In a much-anticipated ruling, a panel of three federal judges in San Antonio has invalidated two of the state's 36 congressional districts. The ruling represents the sixth time this decade that Texas electoral districts have been invalidated by federal courts, based on findings of intentional discrimination.

Graphic by Todd Wiseman

SAN ANTONIO — The state of Texas faced a healthy dose of judicial skepticism on Saturday as its lawyers laid out final arguments in a trial over whether lawmakers intentionally discriminated against minority voters in enacting current Texas House and Congressional district maps.

Mandy Blott, a psychologist living in East Austin, says she has always been somewhat plugged into politics. Her activism has ebbed and flowed through the years, but after the last presidential election, she decided to double down.

The first thing she did, she says, was look up her member of Congress.

Graphic by Todd Wiseman / The Texas Tribune

SAN ANTONIO — Eight months ahead of the 2018 primaries, Texas and its legal foes on Monday will kick off a weeklong trial that could shake up races across the state.

From Texas Standard:

For the first time in more than a decade, the Supreme Court will take up a case questioning a common practice U.S. lawmakers use to draw political maps: gerrymandering.

The U.S. Supreme Court has agreed to take up an appeal over electoral districts in Wisconsin after a lower court ruled that the state's Republican-drawn map constitutes an "unconstitutional partisan gerrymander."

It's the first time in more than a decade that the nation's highest court will take up the issue of partisan gerrymandering, or drawing voting districts with the aim of strengthening one political party.

Federal Court Sets July Trial Date In Texas Redistricting Case

May 2, 2017
Graphic by Todd Wiseman

With the 2018 election cycle looming, a federal judge panel has set July 10 as the start date for a trial over the state’s House and congressional political maps.

A panel of federal judges in San Antonio found Texas lawmakers intentionally discriminated against minority voters in some areas when they drew district maps for the Texas House of Representatives.

Months ago, new Texas congressional maps for the 2018 election seemed like a pie-in-the-sky idea. The federal court looking at a lawsuit against the state’s 2011 map had sat on a ruling for years, and the case had gone unresolved for several election cycles.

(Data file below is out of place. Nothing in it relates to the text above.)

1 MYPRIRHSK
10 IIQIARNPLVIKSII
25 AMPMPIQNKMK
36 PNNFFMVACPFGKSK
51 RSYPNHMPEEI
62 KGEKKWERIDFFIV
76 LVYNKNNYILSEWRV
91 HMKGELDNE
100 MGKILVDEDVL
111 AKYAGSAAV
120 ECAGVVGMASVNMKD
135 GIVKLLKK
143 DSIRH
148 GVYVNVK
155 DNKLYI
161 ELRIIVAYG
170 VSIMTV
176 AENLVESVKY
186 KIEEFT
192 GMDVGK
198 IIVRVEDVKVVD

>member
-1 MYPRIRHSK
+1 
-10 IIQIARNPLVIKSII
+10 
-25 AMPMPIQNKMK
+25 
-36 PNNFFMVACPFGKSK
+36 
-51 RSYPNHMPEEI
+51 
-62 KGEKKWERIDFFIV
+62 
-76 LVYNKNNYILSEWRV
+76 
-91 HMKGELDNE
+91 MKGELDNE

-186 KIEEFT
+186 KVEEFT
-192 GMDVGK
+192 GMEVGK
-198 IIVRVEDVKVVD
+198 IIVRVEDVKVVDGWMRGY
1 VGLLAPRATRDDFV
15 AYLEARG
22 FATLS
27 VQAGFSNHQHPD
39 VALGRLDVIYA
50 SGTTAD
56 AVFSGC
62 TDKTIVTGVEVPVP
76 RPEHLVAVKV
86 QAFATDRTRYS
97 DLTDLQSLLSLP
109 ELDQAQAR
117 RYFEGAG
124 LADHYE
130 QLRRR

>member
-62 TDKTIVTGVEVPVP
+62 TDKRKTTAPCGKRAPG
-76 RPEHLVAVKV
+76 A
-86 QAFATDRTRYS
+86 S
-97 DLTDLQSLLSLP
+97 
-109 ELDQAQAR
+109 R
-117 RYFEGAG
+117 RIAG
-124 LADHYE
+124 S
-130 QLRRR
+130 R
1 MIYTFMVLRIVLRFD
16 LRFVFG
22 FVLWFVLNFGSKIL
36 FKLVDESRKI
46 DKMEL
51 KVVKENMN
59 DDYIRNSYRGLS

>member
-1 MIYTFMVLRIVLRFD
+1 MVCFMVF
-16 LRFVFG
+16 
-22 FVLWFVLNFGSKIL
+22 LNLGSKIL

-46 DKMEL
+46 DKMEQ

Illustration by Anneke Paterson / Todd Wiseman

Some of Texas’ 36 congressional districts violate either the U.S. Constitution or the federal Voting Rights Act, a panel of federal judges ruled Friday.

Shutterstock

All 36 of Texas’ congressional seats are on the ballot this fall, but only one of those races is considered truly competitive. The vast majority of state House and Senate races aren’t particularly competitive, either. One big reason: A lot of the state's districts are drawn to give one party or the other a big majority.

In Texas Case, Supreme Court Upholds One Person, One Vote

Apr 4, 2016
Todd Wiseman / Texas Tribune

In a unanimous decision released Monday, the U.S. Supreme Court ruled to uphold Texas' current system for drawing legislative districts so that they are roughly equal in population.

Shutterstock

An obituary following his death June 20 called Daniel Weiser arguably the most powerful Dallas political figure who never sought elected office. Journalist Bob Ray Sanders explains in this commentary why voters in recent Dallas elections owe him a thank you.

Todd Wiseman/Bob Daemmrich / The Texas Tribune

The U.S. Supreme Court agreed Tuesday to hear a case that centers on how Texas draws its political districts, a longtime point of dispute between the state and voting rights advocates.

Texas Tribune

Once every decade, the city of Dallas reviews its charter and recommends changes in the way it governs to voters. 

Tonight, the Charter Review Commission will hold its last public meeting in Dallas City Council chambers. Members will decide May 6 which changes to put before voters in November.

Neil R (cc) flickr

The Supreme Court is allowing Texas to use congressional districts that were drawn by a lower federal court for the November election.

Neil R (cc) flickr

A federal court on Thursday rejected a Texas law that would require voters to present photo IDs to election officials before being allowed to cast ballots in November.